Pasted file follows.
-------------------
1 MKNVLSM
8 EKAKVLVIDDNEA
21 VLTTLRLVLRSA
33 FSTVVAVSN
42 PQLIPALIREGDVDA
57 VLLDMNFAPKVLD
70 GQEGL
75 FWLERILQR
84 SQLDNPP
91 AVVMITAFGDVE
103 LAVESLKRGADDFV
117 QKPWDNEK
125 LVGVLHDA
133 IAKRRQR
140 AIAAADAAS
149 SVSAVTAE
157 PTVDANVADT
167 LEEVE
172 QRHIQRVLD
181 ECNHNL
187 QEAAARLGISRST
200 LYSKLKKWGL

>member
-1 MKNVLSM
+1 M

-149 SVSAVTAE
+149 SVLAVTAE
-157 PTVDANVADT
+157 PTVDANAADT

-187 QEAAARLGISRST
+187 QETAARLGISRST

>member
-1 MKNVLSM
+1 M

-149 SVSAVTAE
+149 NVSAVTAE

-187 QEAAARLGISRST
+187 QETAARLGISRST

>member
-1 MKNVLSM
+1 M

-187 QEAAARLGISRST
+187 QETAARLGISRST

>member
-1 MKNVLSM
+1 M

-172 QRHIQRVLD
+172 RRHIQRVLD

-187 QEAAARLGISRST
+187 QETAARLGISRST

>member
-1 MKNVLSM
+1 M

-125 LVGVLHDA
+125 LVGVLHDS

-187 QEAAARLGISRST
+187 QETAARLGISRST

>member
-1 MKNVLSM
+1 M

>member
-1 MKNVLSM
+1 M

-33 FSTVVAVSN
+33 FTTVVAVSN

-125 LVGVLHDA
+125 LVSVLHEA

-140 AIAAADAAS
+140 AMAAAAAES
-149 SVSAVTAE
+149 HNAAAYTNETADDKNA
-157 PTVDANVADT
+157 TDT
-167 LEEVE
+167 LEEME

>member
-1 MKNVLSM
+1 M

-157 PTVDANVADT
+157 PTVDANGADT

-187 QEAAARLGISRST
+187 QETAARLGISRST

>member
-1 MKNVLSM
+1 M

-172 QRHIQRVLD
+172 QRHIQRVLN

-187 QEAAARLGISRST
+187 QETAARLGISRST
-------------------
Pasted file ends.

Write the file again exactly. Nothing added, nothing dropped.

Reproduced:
1 MKNVLSM
8 EKAKVLVIDDNEA
21 VLTTLRLVLRSA
33 FSTVVAVSN
42 PQLIPALIREGDVDA
57 VLLDMNFAPKVLD
70 GQEGL
75 FWLERILQR
84 SQLDNPP
91 AVVMITAFGDVE
103 LAVESLKRGADDFV
117 QKPWDNEK
125 LVGVLHDA
133 IAKRRQR
140 AIAAADAAS
149 SVSAVTAE
157 PTVDANVADT
167 LEEVE
172 QRHIQRVLD
181 ECNHNL
187 QEAAARLGISRST
200 LYSKLKKWGL

>member
-1 MKNVLSM
+1 M

-149 SVSAVTAE
+149 SVLAVTAE
-157 PTVDANVADT
+157 PTVDANAADT

-187 QEAAARLGISRST
+187 QETAARLGISRST

>member
-1 MKNVLSM
+1 M

-149 SVSAVTAE
+149 NVSAVTAE

-187 QEAAARLGISRST
+187 QETAARLGISRST

>member
-1 MKNVLSM
+1 M

-187 QEAAARLGISRST
+187 QETAARLGISRST

>member
-1 MKNVLSM
+1 M

-172 QRHIQRVLD
+172 RRHIQRVLD

-187 QEAAARLGISRST
+187 QETAARLGISRST

>member
-1 MKNVLSM
+1 M

-125 LVGVLHDA
+125 LVGVLHDS

-187 QEAAARLGISRST
+187 QETAARLGISRST

>member
-1 MKNVLSM
+1 M

>member
-1 MKNVLSM
+1 M

-33 FSTVVAVSN
+33 FTTVVAVSN

-125 LVGVLHDA
+125 LVSVLHEA

-140 AIAAADAAS
+140 AMAAAAAES
-149 SVSAVTAE
+149 HNAAAYTNETADDKNA
-157 PTVDANVADT
+157 TDT
-167 LEEVE
+167 LEEME

>member
-1 MKNVLSM
+1 M

-157 PTVDANVADT
+157 PTVDANGADT

-187 QEAAARLGISRST
+187 QETAARLGISRST

>member
-1 MKNVLSM
+1 M

-172 QRHIQRVLD
+172 QRHIQRVLN

-187 QEAAARLGISRST
+187 QETAARLGISRST